Paul Eldridge: The joy of learning

by BN20 Sep 2013

With the Diploma behind them and the industry taking some time to recoup after the rush to the MFAA’s educational deadline, brokers may not want to see the inside of the classroom for some time.

Perhaps surprisingly, Intellitrain’s Paul Eldridge doesn’t blame them. “Let me start off by saying that this industry, in a lot of cases, has not done training very well.”
Eldridge said he doesn’t necessarily mean franchises and aggregators are falling down on their in-house PD training. Rather, he said, most broking groups are putting a high degree of effort into their educational offerings, and delivering value to their brokers. Specifically, Eldridge feels the industry has fallen down on the way it has delivered qualifications such as Cert IVs and diplomas.
“Most people in the industry will know we’ve seen two waves of education,” he said. “The first being the requirement for the Cert IV and the second being the requirement to upgrade that qualification to the Diploma. If we take justification/reasons off the table for a minute and just look at the outcomes for the industry from an observational standpoint, RTOs competed for enrolments in a captive market leading to massive (and unsustainable) price reductions, course delivery time frames were severely reduced [and] education was promoted with a ‘big stick’, ‘you must do it’ [approach] rather than ‘what will you gain from it’ approach.”
Eldridge argued the industry has placed more value on “holding the piece of paper” than on the new skills a qualification can deliver. “When we have a situation where the industry is prepared to accept a five-day Cert IV course where the participants all sit down on the Friday and do the assessments together and then receive their ‘pre-printed’ Certificates, something is clearly wrong.”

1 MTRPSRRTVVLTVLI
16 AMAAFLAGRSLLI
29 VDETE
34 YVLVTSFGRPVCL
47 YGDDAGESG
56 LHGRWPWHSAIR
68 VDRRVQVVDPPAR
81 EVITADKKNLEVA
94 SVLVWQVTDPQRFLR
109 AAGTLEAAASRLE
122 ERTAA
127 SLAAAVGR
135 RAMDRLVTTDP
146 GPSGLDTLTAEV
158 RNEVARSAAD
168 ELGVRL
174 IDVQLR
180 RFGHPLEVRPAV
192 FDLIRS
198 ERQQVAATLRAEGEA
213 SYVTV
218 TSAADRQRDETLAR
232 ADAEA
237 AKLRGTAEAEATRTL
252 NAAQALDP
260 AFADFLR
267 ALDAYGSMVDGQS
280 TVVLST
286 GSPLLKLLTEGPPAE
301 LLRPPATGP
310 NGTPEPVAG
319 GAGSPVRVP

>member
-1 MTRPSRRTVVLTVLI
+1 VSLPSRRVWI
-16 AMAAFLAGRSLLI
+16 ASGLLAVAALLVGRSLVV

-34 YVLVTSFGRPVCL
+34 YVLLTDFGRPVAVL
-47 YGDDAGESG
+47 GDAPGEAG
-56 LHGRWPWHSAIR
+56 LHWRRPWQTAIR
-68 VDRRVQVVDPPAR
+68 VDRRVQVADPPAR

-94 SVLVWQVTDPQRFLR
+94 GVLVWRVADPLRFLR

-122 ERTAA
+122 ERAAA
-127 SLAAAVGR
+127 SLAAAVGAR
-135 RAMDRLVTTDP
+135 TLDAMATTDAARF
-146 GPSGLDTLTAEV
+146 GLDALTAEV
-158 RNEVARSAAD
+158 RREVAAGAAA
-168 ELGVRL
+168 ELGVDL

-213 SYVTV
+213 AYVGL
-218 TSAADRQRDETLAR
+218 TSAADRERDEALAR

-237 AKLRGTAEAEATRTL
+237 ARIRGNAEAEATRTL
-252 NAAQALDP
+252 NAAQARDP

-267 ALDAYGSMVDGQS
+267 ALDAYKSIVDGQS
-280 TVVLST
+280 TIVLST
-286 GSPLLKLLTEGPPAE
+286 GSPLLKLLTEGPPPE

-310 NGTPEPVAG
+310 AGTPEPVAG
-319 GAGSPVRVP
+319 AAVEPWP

So, is Eldridge actually advocating longer course times and higher delivery costs? “Yes, that’s exactly what I am saying. How can we see a single mum who is wanting to become a Bookkeeper be prepared to take two to three months’ study time and pay up to $4,000 to invest in her education to learn what she needs to know to work as an independent bookkeeper, but in this industry, we want to pay less than half that and want it done in a week?”
In fact, Eldridge believes it’s insulting to practising brokers to imply someone new to the industry could learn the skills they need to operate by taking a five-day course.
“A proper qualification says you have undertaken a level of study and gained a benchmarked set of skills and competencies that is nationally recognised. We have to stop trying to push people through in ridiculously short time-frames at ridiculously low course prices,” he said.
It may seem an odd position, given that Eldridge’s own RTO has operated on a model of keeping fees low and delivering in short timeframes. He said this has come as a result of competitive pressures from other RTOs.
“We have had to sacrifice the amount of training days in the classroom in order to compete with the cut-price RTOs in the market. It’s been really frustrating for us seeing the behaviour of some RTOs who seem to be only interested in getting as many ‘bums on seats’ as they can and from my perspective don’t seem to have the same commitment to the student experience – nor to the industry as a whole for that matter.”
But Eldridge argued that Intellitrain “never sacrificed our integrity” in cutting down its course times, instead opting for learning outside the classroom setting.